Germany’s Slow Covid Vaccine Campaign Is Starting to Bear Fruit

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Even as Germany’s sluggish Covid-19 vaccine campaign has left politicians arguing about who’s to blame, the first signs of success are starting to emerge.

With priority given to seniors and nursing-home residents, the infection rate in people over the age of 80 has plummeted by about 80% since the start of the vaccine campaign in late December. Including younger seniors who haven’t been called up yet for a shot, the infection rate in people over the age of 65 has dropped by 64%.

Germany’s Slow Covid Vaccine Campaign Is Starting to Bear Fruit

Germany administered about 6.8 million doses through Thursday, with 42% of them going to seniors and much of the remainder going to healthcare workers and caretakers, according to the country’s health ministry. That rate should accelerate for the elderly after Germany on Thursday decided to start giving the AstraZeneca Plc vaccine to people 65 and up.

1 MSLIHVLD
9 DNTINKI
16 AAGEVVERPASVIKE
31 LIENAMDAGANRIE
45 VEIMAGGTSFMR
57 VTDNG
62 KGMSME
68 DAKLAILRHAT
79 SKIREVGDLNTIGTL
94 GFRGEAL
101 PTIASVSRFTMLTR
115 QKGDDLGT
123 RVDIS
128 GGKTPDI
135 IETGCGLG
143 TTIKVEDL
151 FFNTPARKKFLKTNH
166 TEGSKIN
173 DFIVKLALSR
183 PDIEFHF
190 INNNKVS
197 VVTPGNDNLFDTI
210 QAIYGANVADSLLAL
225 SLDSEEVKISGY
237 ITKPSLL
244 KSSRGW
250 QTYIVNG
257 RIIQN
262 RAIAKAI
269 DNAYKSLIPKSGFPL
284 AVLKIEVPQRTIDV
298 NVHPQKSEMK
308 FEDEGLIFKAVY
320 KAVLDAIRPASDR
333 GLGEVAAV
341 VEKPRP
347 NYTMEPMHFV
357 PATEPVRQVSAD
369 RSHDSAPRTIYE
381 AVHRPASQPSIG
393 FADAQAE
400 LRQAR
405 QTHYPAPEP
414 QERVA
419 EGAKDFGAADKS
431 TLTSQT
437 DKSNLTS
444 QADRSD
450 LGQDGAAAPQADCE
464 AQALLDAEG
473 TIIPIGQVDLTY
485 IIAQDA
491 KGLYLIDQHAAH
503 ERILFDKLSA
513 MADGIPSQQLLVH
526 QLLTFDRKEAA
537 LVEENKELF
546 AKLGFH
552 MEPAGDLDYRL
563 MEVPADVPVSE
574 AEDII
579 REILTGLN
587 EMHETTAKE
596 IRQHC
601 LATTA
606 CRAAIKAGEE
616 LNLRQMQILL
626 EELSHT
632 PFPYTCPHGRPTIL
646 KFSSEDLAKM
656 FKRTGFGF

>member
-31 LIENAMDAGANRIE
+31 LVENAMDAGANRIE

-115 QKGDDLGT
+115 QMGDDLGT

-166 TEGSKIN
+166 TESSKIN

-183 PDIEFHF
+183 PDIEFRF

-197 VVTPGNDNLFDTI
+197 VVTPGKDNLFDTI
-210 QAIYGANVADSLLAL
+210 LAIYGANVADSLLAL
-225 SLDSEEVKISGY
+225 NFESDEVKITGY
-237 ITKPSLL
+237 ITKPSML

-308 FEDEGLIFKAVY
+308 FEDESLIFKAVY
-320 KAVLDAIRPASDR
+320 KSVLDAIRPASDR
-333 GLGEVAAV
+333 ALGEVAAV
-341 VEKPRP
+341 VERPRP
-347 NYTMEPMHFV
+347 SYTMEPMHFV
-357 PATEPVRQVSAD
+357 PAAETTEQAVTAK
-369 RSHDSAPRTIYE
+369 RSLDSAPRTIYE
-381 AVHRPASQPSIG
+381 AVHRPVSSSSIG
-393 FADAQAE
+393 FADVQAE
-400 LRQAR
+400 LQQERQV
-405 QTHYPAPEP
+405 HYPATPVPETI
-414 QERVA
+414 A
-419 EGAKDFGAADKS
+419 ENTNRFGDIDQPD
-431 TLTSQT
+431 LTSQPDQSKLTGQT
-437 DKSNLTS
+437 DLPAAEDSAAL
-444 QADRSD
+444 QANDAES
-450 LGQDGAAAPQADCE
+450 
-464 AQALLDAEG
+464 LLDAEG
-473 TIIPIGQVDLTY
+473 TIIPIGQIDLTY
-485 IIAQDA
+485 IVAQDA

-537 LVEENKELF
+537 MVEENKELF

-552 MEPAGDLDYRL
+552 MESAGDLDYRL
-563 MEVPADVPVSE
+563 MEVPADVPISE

The initial trend in Germany bears out what’s been seen in studies of faster vaccine drives in the U.K. and Israel. The data show that the shots approved so far work overwhelmingly well, both to block new infection and prevent people who do get sick from being hospitalized.

Even as Germany’s overall case counts remain relatively steady over the past month, intensive-care occupancy has been cut by about one-third.

A major impact has become evident in North Rhine-Westphalia -- the country’s biggest state -- since authorities finished vaccinating the 200,000 people in the state’s care homes two weeks ago.

Some 5,000 had Covid at the end of last year, but as of Friday, fewer than 500 were infected, Karl-Josef Laumann, the state’s health minister, said at a briefing.

“Even the sickness that we see is so mild that people don’t need to go to the hospital,” Laumann said. “I am convinced it has saved lives.”

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